Once rare digestive disease now striking 1 in 133 Americans
Ten years ago most people never even heard of celiac disease. Now “gluten-free living” -- the only way to control this uncomfortable and sometimes painful gastrointestinal disease — is a way of life for an estimated 1 in 133 Americans.
Celiac is an auto-immune disease that is often likened to an allergy. The substance the body does not get along with is gluten, a protein commonly found in grains, including wheat, rye and barley. It causes a severe and chronic inflammation of the small intestines that results in a cascade of unpleasant side effects, such as bloating, gas and diarrhea.
It can also make food shopping and eating out unpleasant because gluten is as common in the American food system as, well, sliced bread.
Celia is a disease to be taken seriously because it harms the small intestines, making it difficult for the body to absorb life-supporting nutrients. Over the long term it can cause lethargy, weight loss and malnutrition.
Doctors are not sure why celiac is on the rise, but there is speculation it could be environmental. Some people may also have a genetic predisposition to the disease, says William D. Chey, M.D., director of the Gastrointestinal Physiology Laboratory at the University of Michigan Health System. It may also appear to be rising because doctors are getting better at diagnosing the condition.
“Awareness and proper diagnosis of celiac have improved dramatically in the last decade,” says Chey. “When I was a medical student many years ago, we were told that celiac disease occurred or could be found in approximately one in 500 or 1,000 individuals in the United States.” Now the estimate is one in 133.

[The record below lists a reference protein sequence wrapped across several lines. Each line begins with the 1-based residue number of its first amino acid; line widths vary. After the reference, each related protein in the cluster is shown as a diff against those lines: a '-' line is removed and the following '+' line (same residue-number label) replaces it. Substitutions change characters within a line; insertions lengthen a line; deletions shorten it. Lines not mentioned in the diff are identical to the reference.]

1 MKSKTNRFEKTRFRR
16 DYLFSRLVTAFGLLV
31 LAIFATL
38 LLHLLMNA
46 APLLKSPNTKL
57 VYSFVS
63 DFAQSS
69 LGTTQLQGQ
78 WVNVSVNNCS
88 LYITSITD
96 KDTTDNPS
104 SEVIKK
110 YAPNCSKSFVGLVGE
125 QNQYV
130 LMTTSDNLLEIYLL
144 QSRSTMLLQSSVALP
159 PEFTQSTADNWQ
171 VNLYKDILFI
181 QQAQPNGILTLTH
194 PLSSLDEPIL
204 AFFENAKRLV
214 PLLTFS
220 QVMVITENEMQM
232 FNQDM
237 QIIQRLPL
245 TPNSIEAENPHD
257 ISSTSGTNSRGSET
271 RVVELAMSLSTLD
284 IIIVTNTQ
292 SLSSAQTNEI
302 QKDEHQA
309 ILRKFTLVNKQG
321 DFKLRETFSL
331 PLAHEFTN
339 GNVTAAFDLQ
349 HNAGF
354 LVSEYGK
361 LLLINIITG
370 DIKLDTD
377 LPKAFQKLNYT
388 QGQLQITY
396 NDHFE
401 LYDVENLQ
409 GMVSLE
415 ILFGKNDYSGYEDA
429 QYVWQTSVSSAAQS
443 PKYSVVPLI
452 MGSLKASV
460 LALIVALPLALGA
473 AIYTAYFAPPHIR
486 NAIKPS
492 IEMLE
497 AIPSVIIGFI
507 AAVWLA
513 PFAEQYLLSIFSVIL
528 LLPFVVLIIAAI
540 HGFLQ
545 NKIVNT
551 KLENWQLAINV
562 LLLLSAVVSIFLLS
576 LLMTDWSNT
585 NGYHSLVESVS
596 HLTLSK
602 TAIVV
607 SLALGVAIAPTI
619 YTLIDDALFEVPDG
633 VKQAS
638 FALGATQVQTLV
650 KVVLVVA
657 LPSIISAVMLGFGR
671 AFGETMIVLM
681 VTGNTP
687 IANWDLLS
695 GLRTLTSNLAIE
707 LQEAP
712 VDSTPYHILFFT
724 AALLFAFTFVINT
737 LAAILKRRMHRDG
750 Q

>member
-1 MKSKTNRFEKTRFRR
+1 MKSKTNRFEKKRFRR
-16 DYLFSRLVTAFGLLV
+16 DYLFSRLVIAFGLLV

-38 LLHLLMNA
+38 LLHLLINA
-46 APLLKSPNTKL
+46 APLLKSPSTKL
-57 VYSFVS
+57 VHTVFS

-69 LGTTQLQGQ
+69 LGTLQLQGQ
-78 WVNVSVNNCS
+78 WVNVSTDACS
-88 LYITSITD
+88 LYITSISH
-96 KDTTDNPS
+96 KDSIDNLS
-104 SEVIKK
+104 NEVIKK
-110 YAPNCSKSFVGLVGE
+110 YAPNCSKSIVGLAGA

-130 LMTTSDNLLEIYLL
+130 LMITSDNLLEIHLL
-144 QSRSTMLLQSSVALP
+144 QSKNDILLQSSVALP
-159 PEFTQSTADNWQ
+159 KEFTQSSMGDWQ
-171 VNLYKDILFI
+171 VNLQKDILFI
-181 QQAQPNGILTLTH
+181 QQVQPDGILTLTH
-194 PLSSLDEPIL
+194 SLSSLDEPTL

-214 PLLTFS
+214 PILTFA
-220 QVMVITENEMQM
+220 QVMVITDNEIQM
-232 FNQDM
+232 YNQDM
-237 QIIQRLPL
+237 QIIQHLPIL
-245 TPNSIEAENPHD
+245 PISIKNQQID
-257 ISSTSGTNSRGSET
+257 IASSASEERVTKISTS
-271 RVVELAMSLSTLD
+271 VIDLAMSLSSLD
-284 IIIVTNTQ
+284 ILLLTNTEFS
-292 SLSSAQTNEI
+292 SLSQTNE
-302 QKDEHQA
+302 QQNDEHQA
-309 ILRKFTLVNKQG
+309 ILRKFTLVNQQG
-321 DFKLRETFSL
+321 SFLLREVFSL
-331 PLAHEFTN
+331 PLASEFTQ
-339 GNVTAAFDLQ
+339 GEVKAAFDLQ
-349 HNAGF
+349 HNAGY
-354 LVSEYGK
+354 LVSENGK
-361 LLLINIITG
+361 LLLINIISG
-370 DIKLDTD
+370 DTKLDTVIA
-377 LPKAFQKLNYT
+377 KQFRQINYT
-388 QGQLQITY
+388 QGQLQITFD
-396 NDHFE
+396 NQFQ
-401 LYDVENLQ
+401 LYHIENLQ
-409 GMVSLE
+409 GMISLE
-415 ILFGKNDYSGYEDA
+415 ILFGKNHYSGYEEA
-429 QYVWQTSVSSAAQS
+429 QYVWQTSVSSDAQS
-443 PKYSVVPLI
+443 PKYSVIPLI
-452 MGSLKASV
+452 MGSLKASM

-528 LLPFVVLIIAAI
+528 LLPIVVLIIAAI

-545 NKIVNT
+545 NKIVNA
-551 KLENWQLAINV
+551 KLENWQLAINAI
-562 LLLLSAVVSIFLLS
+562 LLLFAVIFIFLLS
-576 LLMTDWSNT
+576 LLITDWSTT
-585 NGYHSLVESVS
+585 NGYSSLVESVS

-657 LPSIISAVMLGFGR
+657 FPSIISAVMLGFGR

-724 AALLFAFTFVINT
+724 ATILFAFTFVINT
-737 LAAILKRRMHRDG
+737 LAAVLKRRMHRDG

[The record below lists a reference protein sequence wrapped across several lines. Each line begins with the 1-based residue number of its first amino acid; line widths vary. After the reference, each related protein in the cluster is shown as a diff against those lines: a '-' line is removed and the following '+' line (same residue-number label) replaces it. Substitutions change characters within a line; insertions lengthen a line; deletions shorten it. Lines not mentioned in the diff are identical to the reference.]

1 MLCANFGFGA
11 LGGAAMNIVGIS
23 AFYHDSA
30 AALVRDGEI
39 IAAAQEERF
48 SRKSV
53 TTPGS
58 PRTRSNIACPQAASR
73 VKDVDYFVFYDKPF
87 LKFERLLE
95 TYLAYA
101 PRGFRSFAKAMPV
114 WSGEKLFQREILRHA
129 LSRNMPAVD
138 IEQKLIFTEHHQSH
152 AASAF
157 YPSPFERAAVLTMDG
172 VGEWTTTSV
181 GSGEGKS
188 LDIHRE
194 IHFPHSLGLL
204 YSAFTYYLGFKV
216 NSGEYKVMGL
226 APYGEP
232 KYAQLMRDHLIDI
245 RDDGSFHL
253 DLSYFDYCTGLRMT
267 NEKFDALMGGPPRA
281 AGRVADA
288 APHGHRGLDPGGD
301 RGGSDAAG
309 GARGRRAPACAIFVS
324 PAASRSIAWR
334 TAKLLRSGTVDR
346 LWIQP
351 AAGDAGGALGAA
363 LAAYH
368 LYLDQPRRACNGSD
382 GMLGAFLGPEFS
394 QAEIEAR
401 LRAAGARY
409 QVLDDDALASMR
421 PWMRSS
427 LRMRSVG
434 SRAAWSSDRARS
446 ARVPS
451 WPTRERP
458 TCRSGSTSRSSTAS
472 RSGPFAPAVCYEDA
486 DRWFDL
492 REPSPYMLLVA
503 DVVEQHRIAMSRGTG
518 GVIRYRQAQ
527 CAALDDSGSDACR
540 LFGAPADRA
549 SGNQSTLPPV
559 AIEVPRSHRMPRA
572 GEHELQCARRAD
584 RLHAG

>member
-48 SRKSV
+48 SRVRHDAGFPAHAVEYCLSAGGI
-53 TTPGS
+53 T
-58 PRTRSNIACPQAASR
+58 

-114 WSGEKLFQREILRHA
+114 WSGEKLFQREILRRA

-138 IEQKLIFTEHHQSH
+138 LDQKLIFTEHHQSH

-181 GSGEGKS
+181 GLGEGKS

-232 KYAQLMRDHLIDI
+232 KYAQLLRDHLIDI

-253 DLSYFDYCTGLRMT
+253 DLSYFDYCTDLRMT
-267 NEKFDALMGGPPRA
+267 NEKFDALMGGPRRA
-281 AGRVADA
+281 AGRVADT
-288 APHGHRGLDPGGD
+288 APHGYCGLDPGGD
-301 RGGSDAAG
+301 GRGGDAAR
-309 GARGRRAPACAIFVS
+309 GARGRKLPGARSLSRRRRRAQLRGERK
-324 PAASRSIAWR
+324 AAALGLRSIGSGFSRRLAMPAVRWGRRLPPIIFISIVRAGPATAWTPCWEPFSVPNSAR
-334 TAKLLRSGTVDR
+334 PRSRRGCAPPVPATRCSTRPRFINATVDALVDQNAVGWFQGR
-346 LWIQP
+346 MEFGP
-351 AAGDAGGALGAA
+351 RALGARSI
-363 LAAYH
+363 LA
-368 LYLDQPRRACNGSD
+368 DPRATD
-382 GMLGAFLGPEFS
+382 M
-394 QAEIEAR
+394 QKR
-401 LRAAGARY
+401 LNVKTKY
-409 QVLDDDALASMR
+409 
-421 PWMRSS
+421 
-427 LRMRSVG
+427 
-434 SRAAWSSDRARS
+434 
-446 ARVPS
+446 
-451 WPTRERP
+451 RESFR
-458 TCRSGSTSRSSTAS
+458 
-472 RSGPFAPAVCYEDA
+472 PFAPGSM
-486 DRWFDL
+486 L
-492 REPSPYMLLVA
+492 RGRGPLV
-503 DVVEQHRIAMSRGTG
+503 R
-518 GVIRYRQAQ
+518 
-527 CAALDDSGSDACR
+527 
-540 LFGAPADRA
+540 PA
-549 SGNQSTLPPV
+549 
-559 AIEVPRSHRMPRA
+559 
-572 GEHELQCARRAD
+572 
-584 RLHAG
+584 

Awareness has also heightened sensitivity from food packagers. Finding products marked “gluten free” is becoming more common. Even some restaurants are helping by noting menu items that are gluten free.
The symptoms of celiac disease are often the same vague digestive complaints that usually end up in a diagnosis of irritable bowel syndrome (IBS). Chey recommends that people with a recent diagnosis of IBS get tested for celiac.
Celiac disease should not be taken lightly, Dr. Chey warns. People with long-standing, untreated celiac disease have an increased risk of developing cancer, primarily of the GI tract.
“They key takeaway is that celiac is more common than previously thought, that there are tests available to diagnose the condition and that treatment is highly effective and relies upon a diet rather than drugs,” says Chey.
Yost, D. Once rare digestive disease now striking 1 in 133 Americans. Retrieved February 20, 2009, from